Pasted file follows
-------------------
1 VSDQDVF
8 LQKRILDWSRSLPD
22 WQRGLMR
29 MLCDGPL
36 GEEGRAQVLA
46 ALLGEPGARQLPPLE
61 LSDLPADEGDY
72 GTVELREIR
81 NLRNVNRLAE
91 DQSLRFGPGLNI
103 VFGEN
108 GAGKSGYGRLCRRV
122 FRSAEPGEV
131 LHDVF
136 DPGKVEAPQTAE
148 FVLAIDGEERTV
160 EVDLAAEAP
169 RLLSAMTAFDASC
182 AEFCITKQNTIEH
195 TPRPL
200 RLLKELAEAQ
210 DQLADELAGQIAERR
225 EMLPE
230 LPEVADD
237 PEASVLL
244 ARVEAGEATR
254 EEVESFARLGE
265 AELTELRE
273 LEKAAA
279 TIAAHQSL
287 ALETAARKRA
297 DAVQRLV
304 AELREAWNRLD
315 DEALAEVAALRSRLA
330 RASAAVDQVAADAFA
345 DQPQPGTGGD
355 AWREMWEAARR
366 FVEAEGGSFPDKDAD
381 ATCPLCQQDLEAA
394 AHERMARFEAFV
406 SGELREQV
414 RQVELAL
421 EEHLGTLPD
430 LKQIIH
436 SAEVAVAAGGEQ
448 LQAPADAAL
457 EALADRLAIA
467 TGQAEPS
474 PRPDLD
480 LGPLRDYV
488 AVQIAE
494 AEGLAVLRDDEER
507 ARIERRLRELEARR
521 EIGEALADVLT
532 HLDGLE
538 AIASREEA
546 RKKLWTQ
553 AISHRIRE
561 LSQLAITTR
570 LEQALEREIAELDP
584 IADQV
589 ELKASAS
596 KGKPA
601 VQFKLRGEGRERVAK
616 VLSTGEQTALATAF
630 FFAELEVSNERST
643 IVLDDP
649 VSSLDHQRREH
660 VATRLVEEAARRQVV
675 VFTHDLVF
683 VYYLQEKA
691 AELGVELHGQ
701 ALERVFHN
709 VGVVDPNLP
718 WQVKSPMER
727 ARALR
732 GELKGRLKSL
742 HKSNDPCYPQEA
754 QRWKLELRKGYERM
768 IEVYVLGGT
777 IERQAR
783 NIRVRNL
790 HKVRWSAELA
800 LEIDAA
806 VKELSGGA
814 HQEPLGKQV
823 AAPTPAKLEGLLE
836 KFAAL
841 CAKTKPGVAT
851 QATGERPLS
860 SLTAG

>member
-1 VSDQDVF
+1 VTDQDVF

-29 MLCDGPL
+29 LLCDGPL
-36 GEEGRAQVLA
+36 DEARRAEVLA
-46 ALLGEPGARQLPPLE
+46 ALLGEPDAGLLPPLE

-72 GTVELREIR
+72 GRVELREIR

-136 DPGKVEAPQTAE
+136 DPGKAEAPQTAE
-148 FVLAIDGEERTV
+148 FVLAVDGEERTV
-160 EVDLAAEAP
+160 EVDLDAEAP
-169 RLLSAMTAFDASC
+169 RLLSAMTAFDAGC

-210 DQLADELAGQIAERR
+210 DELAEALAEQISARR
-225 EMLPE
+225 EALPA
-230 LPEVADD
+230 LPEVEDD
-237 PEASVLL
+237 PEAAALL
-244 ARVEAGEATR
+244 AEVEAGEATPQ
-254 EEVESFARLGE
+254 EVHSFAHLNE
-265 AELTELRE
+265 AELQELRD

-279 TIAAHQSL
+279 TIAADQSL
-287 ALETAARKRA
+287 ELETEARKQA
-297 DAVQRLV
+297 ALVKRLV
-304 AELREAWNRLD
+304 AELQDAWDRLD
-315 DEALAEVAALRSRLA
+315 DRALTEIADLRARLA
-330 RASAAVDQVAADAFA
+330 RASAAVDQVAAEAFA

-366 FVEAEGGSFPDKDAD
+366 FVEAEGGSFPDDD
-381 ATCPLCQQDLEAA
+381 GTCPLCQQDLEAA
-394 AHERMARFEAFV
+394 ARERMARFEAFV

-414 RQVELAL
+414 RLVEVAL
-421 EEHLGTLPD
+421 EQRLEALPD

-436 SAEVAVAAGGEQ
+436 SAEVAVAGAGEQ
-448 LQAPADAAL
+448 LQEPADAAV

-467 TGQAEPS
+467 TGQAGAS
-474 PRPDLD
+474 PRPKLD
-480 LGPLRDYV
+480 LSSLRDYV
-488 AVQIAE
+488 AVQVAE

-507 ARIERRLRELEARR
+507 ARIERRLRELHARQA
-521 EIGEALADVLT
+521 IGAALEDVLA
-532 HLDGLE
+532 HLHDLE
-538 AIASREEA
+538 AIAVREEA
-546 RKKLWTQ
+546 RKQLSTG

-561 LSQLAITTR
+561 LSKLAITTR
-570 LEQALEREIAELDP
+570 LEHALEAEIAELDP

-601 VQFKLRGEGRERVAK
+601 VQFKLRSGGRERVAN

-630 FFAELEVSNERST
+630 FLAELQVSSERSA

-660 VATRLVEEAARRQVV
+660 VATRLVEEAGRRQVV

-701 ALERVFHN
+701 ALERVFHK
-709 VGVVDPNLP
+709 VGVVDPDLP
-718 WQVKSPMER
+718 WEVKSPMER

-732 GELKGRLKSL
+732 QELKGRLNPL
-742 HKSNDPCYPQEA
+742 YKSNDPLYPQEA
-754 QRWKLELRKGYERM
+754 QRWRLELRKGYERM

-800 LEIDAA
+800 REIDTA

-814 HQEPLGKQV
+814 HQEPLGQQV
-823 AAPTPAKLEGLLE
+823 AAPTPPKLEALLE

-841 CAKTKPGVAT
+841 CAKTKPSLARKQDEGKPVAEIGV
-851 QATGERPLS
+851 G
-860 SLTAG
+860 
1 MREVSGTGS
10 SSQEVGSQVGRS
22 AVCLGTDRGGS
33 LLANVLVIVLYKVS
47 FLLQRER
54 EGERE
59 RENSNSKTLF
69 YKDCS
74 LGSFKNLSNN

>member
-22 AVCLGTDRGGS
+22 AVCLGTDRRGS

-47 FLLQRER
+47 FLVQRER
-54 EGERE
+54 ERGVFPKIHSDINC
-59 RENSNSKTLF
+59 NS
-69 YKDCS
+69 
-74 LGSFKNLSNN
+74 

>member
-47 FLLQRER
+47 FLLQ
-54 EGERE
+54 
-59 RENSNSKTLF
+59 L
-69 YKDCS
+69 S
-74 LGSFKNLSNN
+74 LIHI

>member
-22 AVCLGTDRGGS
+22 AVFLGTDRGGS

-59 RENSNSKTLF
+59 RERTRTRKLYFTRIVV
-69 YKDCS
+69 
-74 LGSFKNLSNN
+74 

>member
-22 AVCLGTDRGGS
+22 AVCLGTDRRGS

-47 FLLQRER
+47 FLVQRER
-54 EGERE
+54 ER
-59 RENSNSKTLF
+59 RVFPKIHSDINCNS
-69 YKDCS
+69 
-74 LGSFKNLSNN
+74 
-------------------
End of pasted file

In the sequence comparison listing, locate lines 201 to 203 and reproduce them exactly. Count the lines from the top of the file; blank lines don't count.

-860 SLTAG
+860 
1 MREVSGTGS